Tuesday, January 19, 2010

Southern Funeral Food

There are several things you can count on at a Southern Funeral, unknown relatives you are supposed to know, the songs sung out of key, and the sudden canonization of the deceased. To hear the preacher speak to the dearly beloved about the dearly departed, their most recent lost one had no faults, sins, or personal weaknesses - an amazing feat. Now don't get me wrong, we are basically good people, but for once, I would love to hear a preacher mention from the pulpit during his eulogy, "Our brother James was a good man, even with proclivity for the bottle and women of the evening, but he was in that second pew most every Sunday and tithed his 10%". Now wouldn't you sit up and pay more attention to what followed. But I digress.

The main thing you can count on is food and lots of it. For those of you not from here, there are two ways it is done. Either, the family returns to the home after the funeral and the ladies of the church serve a meal (usually using the hoards of food that has been pouring in for days or organizing a meal, that generally includes fried chicken or ham) or the ladies serve a meal to the family in the church social hall. We were going to eat in the social hall. and, I for one, was looking forward to the meal.

As we entered the social hall, I could see the church ladies, doing what they do best, busily setting up the meal. (I speak from experience, because before we moved to the "big city" I, too, did my time as a church lady and know the drill.)

Then I noticed something that you would only see in the South. Now, this was not a common sight in our small town, but had I witnessed it before. On the long table set before us were trays, dishes, and platters of food, representing, what some consider, the four southern food groups: pimento cheese sandwiches (4 large platters stacked high), potato salad (6 different kinds -mind you), 6 platters of mouth watering fried chicken, then a endless table of homemade desserts. (Once again the movie "Elf" came to mind, when Will Farrell said "We elves try to stick to the four main food groups: candy, candy canes, candy corns, and syrup." My DH did comically point out that were vegetables, if you considered the green pickles in the potato salad - always the optimist.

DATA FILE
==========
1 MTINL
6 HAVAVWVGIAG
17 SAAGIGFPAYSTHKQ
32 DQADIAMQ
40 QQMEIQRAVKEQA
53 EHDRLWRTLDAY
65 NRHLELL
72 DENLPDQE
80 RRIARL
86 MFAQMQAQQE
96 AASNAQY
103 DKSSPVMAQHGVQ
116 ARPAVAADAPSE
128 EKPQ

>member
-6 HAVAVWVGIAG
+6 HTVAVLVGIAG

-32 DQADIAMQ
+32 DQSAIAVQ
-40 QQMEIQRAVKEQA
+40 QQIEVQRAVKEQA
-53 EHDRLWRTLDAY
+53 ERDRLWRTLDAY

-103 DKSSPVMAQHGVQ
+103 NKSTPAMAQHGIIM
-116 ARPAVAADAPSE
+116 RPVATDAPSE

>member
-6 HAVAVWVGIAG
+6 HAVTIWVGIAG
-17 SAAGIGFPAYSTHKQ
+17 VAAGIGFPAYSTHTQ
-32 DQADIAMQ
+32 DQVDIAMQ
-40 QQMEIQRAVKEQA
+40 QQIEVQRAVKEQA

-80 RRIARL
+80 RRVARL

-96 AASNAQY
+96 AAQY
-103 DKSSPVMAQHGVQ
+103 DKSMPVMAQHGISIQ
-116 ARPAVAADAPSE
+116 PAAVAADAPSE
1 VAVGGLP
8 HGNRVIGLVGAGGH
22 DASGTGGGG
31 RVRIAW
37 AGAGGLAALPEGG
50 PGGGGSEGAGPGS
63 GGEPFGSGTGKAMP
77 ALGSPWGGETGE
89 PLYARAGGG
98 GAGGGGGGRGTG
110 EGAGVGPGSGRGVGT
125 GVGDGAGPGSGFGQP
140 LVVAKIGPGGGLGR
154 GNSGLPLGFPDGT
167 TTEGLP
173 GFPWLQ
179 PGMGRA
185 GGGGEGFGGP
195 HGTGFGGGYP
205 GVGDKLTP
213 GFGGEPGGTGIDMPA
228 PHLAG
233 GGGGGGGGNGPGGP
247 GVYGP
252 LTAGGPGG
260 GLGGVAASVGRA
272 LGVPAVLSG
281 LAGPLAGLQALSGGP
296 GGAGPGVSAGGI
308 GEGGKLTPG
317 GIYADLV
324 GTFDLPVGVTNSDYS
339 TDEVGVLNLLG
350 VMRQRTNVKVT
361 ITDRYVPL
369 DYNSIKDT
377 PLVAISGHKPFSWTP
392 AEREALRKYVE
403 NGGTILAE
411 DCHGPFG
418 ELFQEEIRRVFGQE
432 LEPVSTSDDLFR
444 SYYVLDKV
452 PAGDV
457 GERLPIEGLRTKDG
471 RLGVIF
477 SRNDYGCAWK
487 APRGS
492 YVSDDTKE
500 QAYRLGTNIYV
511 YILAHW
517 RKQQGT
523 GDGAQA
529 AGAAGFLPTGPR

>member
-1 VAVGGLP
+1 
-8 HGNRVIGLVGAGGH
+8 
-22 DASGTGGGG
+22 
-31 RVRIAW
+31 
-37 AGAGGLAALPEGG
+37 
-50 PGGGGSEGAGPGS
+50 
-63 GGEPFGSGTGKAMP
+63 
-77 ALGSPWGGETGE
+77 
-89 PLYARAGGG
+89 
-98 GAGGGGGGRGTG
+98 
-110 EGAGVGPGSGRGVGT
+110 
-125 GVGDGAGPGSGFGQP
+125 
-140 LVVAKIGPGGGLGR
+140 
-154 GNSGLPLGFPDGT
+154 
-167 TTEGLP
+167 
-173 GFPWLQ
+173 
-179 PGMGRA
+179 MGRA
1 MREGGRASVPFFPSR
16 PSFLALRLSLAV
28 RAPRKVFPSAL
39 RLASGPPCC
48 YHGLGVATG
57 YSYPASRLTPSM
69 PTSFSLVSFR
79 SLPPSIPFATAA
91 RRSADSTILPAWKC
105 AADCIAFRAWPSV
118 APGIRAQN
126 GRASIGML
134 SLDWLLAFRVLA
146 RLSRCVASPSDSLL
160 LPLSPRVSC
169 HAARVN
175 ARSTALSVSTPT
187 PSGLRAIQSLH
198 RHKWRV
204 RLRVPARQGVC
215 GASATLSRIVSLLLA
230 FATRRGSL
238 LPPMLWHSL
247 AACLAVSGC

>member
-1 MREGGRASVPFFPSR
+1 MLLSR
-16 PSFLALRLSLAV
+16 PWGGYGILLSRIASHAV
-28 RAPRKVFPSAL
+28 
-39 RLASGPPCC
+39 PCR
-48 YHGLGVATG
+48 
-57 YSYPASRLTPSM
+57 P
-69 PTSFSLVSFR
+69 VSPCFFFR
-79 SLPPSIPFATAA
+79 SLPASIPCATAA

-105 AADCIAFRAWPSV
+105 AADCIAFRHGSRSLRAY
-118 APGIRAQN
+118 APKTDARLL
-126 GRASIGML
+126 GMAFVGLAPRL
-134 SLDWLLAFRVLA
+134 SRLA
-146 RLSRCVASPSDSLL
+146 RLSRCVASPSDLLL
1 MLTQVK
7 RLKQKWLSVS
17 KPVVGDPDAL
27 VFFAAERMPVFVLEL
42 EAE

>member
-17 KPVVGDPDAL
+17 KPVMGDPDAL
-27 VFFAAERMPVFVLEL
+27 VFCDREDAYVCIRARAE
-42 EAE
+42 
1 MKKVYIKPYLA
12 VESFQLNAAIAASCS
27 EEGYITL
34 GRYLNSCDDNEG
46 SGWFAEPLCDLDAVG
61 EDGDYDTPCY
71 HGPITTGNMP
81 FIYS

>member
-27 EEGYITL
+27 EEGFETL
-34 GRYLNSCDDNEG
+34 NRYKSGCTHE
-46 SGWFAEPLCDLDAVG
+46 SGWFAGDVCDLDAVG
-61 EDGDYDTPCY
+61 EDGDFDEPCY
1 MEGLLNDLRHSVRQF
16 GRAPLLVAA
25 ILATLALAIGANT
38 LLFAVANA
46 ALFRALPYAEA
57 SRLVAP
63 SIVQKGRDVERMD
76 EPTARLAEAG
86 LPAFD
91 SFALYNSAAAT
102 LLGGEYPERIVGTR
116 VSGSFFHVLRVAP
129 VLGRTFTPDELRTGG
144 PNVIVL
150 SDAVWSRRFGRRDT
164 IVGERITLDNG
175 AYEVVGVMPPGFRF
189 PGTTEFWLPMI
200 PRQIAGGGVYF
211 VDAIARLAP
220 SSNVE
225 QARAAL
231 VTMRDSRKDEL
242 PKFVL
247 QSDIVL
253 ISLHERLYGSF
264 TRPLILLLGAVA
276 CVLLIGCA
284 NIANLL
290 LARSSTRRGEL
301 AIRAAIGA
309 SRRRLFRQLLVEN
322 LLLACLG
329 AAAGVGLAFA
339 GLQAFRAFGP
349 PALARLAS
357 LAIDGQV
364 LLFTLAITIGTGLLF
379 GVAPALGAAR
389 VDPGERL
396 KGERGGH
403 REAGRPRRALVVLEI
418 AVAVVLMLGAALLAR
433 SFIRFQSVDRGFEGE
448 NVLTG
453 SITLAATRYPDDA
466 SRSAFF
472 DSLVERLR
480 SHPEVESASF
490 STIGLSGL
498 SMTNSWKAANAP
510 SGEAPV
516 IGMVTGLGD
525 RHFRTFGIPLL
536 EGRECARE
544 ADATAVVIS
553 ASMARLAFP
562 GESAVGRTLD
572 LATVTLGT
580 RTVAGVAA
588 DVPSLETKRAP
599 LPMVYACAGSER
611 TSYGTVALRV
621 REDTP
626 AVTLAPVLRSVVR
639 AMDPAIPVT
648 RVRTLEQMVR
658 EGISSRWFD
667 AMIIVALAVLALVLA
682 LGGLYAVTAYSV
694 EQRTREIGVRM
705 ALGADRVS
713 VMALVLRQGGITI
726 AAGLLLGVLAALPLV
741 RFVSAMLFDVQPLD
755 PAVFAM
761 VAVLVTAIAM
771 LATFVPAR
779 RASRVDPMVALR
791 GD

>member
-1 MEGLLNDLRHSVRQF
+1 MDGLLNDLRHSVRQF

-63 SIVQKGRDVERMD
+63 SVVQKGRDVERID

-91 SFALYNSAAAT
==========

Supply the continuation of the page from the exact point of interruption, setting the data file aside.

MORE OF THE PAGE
But the food was wonderful, especially the fried chicken and the desserts. A southern funeral is no place for the mention of diets, health food, or weight. And, as we talked to different cousins, uncles, etc, we realized, as always, how rare these occasions are and how fleetly the moments can be. We all make plans to get together for a reunion that may or may not occur and of course, it will involve a meal, and fried chicken.

No comments: